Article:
Resident doctors and house officers are flustered over the decision of the National Association of Resident Doctors (NARD) to suspend the 10-day-old strike action without tangible commitment from the government about paying the salaries and allowances they are owed.
Dr Uyilawa Okhuaihesuyi, National President of the NARD, told FIJ that the strike was suspended for four weeks to allow the government meet the demands. He added that the decision was taken based on interventions by Minister for Labour and Productivity, Chris Ngige and the Speaker of the House of Representatives, Femi Gbajabiamila, represented by the Chairman of the House Committee on Health, Dr Tanko Sununu.
But NARD’s decision triggered agitated reactions from members of the association across the country. Distrusting the government, the medical workers believe that they would not be paid the monies they are owed.
“I am definitely not okay with the strike being called off when they have not paid us,” said a resident doctor who does not want to be named. “I am just tired of the whole thing. Our hearts are broken that the association just called off the strike like that and we don’t have anything tangible.”
A resident doctor at the University College Hospital, Ibadan, who asked to be identified as Dr Salami, told FIJ that although he believed that NARD executives did not betray members of the association, they did not negotiate hard enough to get the government to pay salary arrears.
“Most of us being owed are not in the right frame of mind to work. How do you manage the sick when you are actually sick?” Dr Salami asked.”Our work requires one to be in good mental and physical health. It’s unfortunate.”
At the University of Calabar Teaching Hospital, Emmanuel Ogar, a resident doctor, said that doctors’ dispositions towards the suspension of the strike was dependent on the different interests.
“We have for different interests: members on IPPIS platform are not happy that the strike was called off because they were expecting MRTF from the government; senior colleagues not part of the MRTF want hazard allowance increase from the Federal Government; resident on GIFMIS platform whant long-standing arrears from the federal government,” Ogar explained.
“So you call off the strike today, they go to their drawing board and this monies won’t be paid.”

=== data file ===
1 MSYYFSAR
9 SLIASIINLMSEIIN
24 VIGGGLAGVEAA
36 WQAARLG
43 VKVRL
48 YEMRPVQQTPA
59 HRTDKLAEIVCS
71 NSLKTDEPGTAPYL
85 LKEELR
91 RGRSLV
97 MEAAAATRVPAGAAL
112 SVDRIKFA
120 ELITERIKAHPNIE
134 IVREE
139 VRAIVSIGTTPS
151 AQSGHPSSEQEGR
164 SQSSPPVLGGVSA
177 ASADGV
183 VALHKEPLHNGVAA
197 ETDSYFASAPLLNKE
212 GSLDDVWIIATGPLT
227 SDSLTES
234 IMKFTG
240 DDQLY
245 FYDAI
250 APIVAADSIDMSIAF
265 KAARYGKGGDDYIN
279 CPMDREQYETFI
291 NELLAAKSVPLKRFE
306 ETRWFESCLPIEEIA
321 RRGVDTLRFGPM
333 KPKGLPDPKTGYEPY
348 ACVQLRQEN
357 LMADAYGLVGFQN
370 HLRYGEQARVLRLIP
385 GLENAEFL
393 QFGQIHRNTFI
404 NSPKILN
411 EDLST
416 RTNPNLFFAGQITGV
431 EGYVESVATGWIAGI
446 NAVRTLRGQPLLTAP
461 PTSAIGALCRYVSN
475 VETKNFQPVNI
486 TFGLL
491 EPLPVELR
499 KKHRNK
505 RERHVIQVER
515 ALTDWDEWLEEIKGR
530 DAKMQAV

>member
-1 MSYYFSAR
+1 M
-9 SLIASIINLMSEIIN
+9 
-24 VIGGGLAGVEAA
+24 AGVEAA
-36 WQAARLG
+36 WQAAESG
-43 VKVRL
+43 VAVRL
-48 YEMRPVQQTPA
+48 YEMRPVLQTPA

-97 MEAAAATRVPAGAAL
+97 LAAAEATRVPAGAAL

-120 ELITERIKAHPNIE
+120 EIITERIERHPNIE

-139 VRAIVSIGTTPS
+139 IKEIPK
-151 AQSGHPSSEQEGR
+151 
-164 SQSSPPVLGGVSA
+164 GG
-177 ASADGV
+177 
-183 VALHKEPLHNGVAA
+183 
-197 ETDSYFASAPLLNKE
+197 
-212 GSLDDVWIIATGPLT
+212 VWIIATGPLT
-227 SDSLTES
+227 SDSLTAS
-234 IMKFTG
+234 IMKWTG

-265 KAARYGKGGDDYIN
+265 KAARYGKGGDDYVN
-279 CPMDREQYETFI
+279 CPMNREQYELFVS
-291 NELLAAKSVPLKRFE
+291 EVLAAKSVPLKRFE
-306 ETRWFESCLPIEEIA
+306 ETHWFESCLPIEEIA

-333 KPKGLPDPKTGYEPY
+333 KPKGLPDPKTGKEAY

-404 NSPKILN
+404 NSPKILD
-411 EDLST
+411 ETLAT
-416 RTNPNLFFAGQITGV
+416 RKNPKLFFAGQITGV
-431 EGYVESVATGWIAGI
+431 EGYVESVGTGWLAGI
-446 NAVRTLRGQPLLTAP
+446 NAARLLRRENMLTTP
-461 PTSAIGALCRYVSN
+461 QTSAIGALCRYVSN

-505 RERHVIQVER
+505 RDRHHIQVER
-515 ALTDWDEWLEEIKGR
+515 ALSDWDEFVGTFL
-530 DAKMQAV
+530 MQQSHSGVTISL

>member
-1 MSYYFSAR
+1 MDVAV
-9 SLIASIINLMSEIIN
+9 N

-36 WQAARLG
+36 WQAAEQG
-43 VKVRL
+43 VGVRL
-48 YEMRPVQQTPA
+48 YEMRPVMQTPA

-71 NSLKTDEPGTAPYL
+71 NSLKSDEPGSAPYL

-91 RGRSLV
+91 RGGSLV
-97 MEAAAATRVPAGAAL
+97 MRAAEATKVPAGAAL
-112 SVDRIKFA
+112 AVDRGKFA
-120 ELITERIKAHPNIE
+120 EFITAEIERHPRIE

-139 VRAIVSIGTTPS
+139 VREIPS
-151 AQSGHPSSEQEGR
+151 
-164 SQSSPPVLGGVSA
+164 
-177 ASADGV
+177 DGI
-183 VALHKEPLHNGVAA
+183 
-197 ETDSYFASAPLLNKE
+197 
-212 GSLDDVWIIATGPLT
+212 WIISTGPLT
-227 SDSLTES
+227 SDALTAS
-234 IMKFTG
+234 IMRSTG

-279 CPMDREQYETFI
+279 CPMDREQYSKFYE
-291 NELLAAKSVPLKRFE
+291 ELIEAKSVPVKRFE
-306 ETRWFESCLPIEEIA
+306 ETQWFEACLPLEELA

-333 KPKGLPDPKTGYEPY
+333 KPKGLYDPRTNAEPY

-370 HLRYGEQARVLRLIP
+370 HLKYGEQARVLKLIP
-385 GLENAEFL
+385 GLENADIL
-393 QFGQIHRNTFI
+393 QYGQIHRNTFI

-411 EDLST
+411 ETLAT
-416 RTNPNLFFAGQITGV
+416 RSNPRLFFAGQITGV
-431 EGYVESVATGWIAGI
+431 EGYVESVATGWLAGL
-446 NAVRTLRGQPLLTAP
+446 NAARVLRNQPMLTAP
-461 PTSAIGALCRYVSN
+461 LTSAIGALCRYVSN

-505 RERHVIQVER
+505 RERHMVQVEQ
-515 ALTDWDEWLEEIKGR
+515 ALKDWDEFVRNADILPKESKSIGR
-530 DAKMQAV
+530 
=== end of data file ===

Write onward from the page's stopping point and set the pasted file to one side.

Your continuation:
In addition to agitations by the doctors about the monies they are owed is the the problem of information dissemination. Many of them complained that many hours after the strike was called of, they did not know details of the resolutions the NARD leadership agreed to.
Speaking to FIJ on Sunday, Dr Okhuaihesuyi said that the association could not compel the government to pay doctors who were on the Government Integrated Financial Management Information System (GIFMIS) platform without verifying them.
The NARD president said that the GIFMIS platform, used to pay non-regular staff of the hospitals, was put on hold to allow the government investigate payment irregularities perpetrated on the platform.
“The GIFMIS has been abolished by law; this means that the non-regular employees should be re-employed by the hospital as full-time staff so that they can be enrolled into Integrated personnel and payroll information system (IPPIS),” he said.
When informed that many doctors across the country had not been verified by the IPPIS despite expressing interest in being verified, he said it was the chief medical directors of such institutions that should be blamed.
“So they have to be verified by this system and the budget office and that is what we tell them. They want us to keep the strike on because they have not been paid and because they don’t want to be verified?” Dr Okhuaihesuyi asked.
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